beauty of the trimming. An expert
designer is paid a handsome salary to
make Just such novelties from what
may be called refuse odds and ends,
turkey wings, chicken wings, etc. The
people who cry out against the wearing
of birds' feathers would better stop and
think of the women who work in the
factories of Europe. If there is no de
mand for such goods their occupation is
gone. I am not in the least afraid of
the law, but I do think that by Its en
forcement, a large amount of business
will be given to New York, for there
will be no demand here; and. then, I
suppose, we shall be forbidden to sleep
on feather beds."
While Chief Wade and Gen. Martin
have been consulted by inquiring deal
ers, they are undecided as to what
move they will next make. The Fish
and Game Commission has determined
to act at once. Its sixty deputies,
stationed in various parts of the State
have been ordered to enforce the law,
which, by the way, makes an exception
of game birds, English sparrows, crow
blackbirds, crows, jays, birds of prey,
and wild geese. Boston Evening Tran
script.
SKIRTED FLEECE
HOUSE.
IN THE
Representative Johnson's Odorous Ob
ject Lesson. .
One of the more serious as well as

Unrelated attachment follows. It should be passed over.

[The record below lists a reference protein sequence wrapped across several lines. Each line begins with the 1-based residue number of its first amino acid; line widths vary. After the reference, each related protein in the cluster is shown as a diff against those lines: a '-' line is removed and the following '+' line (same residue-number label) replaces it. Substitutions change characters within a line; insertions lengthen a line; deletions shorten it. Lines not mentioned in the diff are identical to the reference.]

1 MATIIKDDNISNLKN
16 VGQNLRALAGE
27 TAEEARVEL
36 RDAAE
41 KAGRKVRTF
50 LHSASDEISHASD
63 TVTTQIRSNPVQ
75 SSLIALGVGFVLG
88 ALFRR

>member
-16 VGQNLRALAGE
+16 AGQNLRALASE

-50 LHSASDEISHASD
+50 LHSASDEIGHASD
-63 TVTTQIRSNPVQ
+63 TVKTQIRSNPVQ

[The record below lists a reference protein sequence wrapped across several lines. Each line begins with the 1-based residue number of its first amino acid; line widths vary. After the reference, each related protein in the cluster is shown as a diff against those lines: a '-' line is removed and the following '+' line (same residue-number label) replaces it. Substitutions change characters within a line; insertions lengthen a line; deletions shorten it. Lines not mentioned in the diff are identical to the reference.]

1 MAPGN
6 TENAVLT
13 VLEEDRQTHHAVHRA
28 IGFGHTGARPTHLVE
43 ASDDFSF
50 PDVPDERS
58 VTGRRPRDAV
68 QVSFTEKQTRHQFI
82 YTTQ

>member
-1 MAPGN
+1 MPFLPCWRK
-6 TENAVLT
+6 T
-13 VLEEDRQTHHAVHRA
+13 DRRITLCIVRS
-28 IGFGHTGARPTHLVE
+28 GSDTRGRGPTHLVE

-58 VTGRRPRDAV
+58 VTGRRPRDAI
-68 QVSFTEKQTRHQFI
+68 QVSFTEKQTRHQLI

sincere statesmen in congress, says the
New York Tribune's Washington cor
respondent, is Representative Johnson
of North Dakota, of the committee on
ways and means. Being a practical
farmer himself, Mr. Johnson naturally
believes that the agricultural indus
tries are entitled to fair consideration
in all protective tariff legislation. One
day Mr. Johnson decided to give his
colleagues an objeot-lesson on the sub
ject of "skirted" fleeces. He obtained
possession of a sheepskin with all the
wool on a real sheepskin whose odors
had lost none of their pungency while
in store and this he brought to the
room in which his colleagues were as
sembled to consider the wool duties.
"Now, gentlemen," said Johnson, with
a manner and In a tone "that would
have made a market for lightning-rods
even in a heavily wooded country," as
one remarked, "I have promised my
self the pleasure of giving you an object-lesson
on the subject of skirted
fleeces. Here is a full sheepskin," and